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YOUR RIGHTS AS A POLICYHOLDER COULD BE GOING UP IN SMOKE

By: Michael F. Chazkel and Charles W. Miller III

A bill has been introduced to the State Assembly (A-3408) and to the State Senate (S-2169) which would exclude commercial lines fire insurance policies with annual premiums of more than $10,000 from the requirement that they include the statutory language provisions of the standard fire insurance policy found in N.J.S.A. 17:36-5.20. The law requiring that property insurance policies contain this standard fire insurance policy language was adopted in New Jersey in 1954. The purpose of the law was to provide uniformity and to make insurance contracts clear and intelligible to the ordinary understanding of a policyholder. Up until the adoption of that statute, insurers prepared their own forms which often contained confusing, difficult to understand, and restrictive wording.

The language required by the statute includes some very basic and essential rights of the insured, including the right to notice of cancellation of the policy, the right to appraisal, and the specifics of the insured’s obligations in the event of a loss.

The rationale behind the pending legislation is that excluding the provision’s application to certain commercial insureds will allow flexibility to the insurers and their insureds to “develop insurance products tailored to the specific needs of their insureds” and that it will “encourage competition in this specialized segment of the commercial lines insurance market.”

The Insurance Law Group at Norris McLaughlin, P.A. wishes to bring this pending legislation to your attention as we are concerned that, should it become law, it may markedly impact on the insurance coverage that you will be able to obtain in the future and may lead to a further, insidious erosion of insureds’ rights under contracts of insurance. The statute passed in 1954 allowed the insurance companies to use, upon approval by the Insurance Commissioner, a different form of fire insurance policy, so long as that policy provided fire insurance coverage that was “substantially equivalent to or more favorable to the insured than that contained in the standard fire insurance policy established by this section.” Therefore, since 1954, if an insurer wanted to “develop insurance products tailored to the specific needs of their insureds” — as is claimed as the rationale for the pending legislation — they could do so under the statutory provisions already in effect. The new insurance product would just have to provide the insured with fire insurance coverage that was “substantially equivalent to or more favorable to the insured” than the statutory language.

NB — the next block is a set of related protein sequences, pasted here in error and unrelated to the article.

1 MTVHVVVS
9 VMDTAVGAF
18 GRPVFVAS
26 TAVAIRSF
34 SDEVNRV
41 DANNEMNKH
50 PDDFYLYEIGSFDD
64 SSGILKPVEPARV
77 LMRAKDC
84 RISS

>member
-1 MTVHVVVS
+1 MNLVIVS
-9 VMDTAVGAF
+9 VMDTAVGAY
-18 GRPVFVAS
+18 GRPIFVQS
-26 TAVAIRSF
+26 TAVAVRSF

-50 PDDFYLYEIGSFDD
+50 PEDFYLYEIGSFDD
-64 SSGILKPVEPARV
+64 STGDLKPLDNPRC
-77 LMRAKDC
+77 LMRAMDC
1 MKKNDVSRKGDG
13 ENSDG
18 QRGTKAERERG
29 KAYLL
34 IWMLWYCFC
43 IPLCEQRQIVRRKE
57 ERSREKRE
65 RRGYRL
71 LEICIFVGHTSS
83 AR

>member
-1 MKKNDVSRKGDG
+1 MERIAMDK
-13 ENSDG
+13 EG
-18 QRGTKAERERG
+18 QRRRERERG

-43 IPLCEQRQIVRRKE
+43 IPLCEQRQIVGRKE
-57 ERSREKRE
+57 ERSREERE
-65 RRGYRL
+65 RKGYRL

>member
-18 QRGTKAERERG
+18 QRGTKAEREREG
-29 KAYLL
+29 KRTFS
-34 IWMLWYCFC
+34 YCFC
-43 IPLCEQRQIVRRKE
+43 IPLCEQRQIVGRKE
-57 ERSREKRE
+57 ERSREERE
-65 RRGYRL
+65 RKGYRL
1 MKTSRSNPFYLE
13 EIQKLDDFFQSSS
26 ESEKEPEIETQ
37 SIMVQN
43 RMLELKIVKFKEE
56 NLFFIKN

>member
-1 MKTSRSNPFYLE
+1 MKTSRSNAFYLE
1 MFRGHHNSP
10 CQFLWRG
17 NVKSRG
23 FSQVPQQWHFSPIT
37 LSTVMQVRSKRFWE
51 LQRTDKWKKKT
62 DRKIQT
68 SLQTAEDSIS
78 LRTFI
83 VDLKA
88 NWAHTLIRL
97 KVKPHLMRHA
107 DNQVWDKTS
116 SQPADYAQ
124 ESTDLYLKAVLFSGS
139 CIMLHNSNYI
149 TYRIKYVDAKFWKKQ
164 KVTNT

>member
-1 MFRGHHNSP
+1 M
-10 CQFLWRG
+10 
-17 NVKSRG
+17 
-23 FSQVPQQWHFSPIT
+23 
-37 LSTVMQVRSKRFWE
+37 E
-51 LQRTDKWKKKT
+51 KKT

We are concerned that insurance companies may use the pending legislation, should it become law, as an opportunity to re-write fire insurance coverage for medium to large commercial insureds in such a way that it will reduce the coverage provided under the standard fire insurance policy. An annual fire insurance premium of $10,000 is not a very high premium. It is not so high a premium as to guarantee a level of sophistication of the insured that it can negotiate with the insurer on an equal basis. Nor does it demonstrate a level of understanding of insurance such that it is no longer necessary for the insured to have the protection of the rights set out in the statutory language.

If your business paid a fire insurance premium close to or in excess of $10,000 this year, please be warned: this pending legislation may seriously impact on your fire insurance coverage if it becomes law.

It is important that you pre-plan your insurance program with your Risk Manager and/or Insurance Broker so that you are adequately protected in the event of a catastrophic event. Our Insurance Law Group stands ready to assist you and your insurance professionals to find effective ways to close any gaps in your coverage that might be created by this proposed legislation.

November 2006